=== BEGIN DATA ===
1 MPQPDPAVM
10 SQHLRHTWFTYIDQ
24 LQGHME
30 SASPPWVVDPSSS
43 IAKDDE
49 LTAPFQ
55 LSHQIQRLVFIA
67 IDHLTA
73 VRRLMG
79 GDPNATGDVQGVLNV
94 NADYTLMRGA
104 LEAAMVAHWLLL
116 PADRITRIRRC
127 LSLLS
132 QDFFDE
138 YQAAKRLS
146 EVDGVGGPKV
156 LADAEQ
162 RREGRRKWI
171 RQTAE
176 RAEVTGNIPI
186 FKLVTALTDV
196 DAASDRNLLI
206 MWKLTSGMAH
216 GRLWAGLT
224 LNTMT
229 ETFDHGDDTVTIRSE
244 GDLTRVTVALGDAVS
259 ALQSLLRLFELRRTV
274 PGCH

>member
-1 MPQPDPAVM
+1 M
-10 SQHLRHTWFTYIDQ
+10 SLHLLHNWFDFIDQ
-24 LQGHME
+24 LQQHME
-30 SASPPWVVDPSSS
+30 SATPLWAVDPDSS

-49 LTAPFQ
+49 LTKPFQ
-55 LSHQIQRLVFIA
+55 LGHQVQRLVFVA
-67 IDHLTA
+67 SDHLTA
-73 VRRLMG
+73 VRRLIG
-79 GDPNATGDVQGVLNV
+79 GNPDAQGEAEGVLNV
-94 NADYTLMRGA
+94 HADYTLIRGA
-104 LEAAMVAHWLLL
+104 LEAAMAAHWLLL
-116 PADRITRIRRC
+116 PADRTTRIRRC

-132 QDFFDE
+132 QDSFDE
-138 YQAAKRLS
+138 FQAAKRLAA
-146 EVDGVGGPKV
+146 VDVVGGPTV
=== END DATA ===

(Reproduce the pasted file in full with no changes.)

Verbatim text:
1 MPQPDPAVM
10 SQHLRHTWFTYIDQ
24 LQGHME
30 SASPPWVVDPSSS
43 IAKDDE
49 LTAPFQ
55 LSHQIQRLVFIA
67 IDHLTA
73 VRRLMG
79 GDPNATGDVQGVLNV
94 NADYTLMRGA
104 LEAAMVAHWLLL
116 PADRITRIRRC
127 LSLLS
132 QDFFDE
138 YQAAKRLS
146 EVDGVGGPKV
156 LADAEQ
162 RREGRRKWI
171 RQTAE
176 RAEVTGNIPI
186 FKLVTALTDV
196 DAASDRNLLI
206 MWKLTSGMAH
216 GRLWAGLT
224 LNTMT
229 ETFDHGDDTVTIRSE
244 GDLTRVTVALGDAVS
259 ALQSLLRLFELRRTV
274 PGCH

>member
-1 MPQPDPAVM
+1 M
-10 SQHLRHTWFTYIDQ
+10 SLHLLHNWFDFIDQ
-24 LQGHME
+24 LQQHME
-30 SASPPWVVDPSSS
+30 SATPLWAVDPDSS

-49 LTAPFQ
+49 LTKPFQ
-55 LSHQIQRLVFIA
+55 LGHQVQRLVFVA
-67 IDHLTA
+67 SDHLTA
-73 VRRLMG
+73 VRRLIG
-79 GDPNATGDVQGVLNV
+79 GNPDAQGEAEGVLNV
-94 NADYTLMRGA
+94 HADYTLIRGA
-104 LEAAMVAHWLLL
+104 LEAAMAAHWLLL
-116 PADRITRIRRC
+116 PADRTTRIRRC

-132 QDFFDE
+132 QDSFDE
-138 YQAAKRLS
+138 FQAAKRLAA
-146 EVDGVGGPKV
+146 VDVVGGPTV